# sphinx / doc / intl.rst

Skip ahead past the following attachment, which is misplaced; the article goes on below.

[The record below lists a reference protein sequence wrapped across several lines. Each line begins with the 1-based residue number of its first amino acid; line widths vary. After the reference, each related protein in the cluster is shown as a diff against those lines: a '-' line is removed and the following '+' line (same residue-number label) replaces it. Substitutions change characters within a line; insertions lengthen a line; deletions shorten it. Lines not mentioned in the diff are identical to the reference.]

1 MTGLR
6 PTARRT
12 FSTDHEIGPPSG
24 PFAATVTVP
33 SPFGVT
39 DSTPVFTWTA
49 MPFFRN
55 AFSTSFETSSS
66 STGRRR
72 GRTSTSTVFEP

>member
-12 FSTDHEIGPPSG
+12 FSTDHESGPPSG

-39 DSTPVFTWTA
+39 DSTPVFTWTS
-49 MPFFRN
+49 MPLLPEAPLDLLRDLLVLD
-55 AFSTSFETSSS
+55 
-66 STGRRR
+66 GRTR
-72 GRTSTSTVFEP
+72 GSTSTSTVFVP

Robert Lehmann 3350e2c 2010-06-26 Georg Brandl b3d3a53 2010-08-21 Robert Lehmann 3350e2c 2010-06-26 Georg Brandl b3d3a53 2010-08-21 Georg Brandl a999d2b 2010-08-21 Robert Lehmann d42f73c 2010-08-26 Georg Brandl b3d3a53 2010-08-21 Robert Lehmann d42f73c 2010-08-26 Georg Brandl 9da5b9b 2011-01-06 Robert Lehmann d42f73c 2010-08-26 Georg Brandl 9da5b9b 2011-01-06 Robert Lehmann d42f73c 2010-08-26 Georg Brandl 5a5f4c1 2011-01-08 Robert Lehmann d42f73c 2010-08-26 DasIch f0b836f 2010-09-03 Robert Lehmann d42f73c 2010-08-26 Robert Lehmann b633616 2011-10-08 Georg Brandl 9da5b9b 2011-01-06 Robert Lehmann d42f73c 2010-08-26 Georg Brandl 9da5b9b 2011-01-06 Robert Lehmann d42f73c 2010-08-26 Georg Brandl 9da5b9b 2011-01-06  1 2 3 4 5 6 7 8 9 10 11 12 13 14 15 16 17 18 19 20 21 22 23 24 25 26 27 28 29 30 31 32 33 34 35 36 37 38 39 40 41 42 43 44 45 46 47 48 49 50 51 52 53 54 55 56 57 58 59 60 61 62 63 64 65 66 67 68 69 .. _intl: Internationalization ==================== .. versionadded:: 1.1 Complementary to translations provided for Sphinx-generated messages such as navigation bars, Sphinx provides mechanisms facilitating *document* translations in itself. See the :ref:intl-options for details on configuration. .. figure:: translation.png :width: 100% Workflow visualization of translations in Sphinx. (The stick-figure is taken from an XKCD comic _.) **gettext** [1]_ is an established standard for internationalization and localization. It naïvely maps messages in a program to a translated string. Sphinx uses these facilities to translate whole documents. Initially project maintainers have to collect all translatable strings (also referred to as *messages*) to make them known to translators. Sphinx extracts these through invocation of sphinx-build -b gettext. Every single element in the doctree will end up in a single message which results in lists being equally split into different chunks while large paragraphs will remain as coarsely-grained as they were in the original document. This grants seamless document updates while still providing a little bit of context for translators in free-text passages. It is the maintainer's task to split up paragraphs which are too large as there is no sane automated way to do that. After Sphinx successfully ran the :class:~sphinx.builders.gettext.MessageCatalogBuilder you will find a collection of .pot files in your output directory. These are **catalog templates** and contain messages in your original language *only*. They can be delivered to translators which will transform them to .po files --- so called **message catalogs** --- containing a mapping from the original messages to foreign-language strings. Gettext compiles them into a binary format known as **binary catalogs** through :program:msgfmt for efficiency reasons. If you make these files discoverable with :confval:locale_dirs for your :confval:language, Sphinx will pick them up automatically. An example: you have a document usage.rst in your Sphinx project. The gettext builder will put its messages into usage.pot. Imagine you have Spanish translations [2]_ on your hands in usage.po --- for your builds to be translated you need to follow these instructions: * Compile your message catalog to a locale directory, say translated, so it ends up in ./translated/es/LC_MESSAGES/usage.mo in your source directory (where es is the language code for Spanish.) :: msgfmt "usage.po" -o "translated/es/LC_MESSAGES/usage.mo" * Set :confval:locale_dirs to ["translated/"]. * Set :confval:language to es (also possible via :option:-D). * Run your desired build. .. rubric:: Footnotes .. [1] See the GNU gettext utilites _ for details on that software suite. .. [2] Because nobody expects the Spanish Inquisition! 
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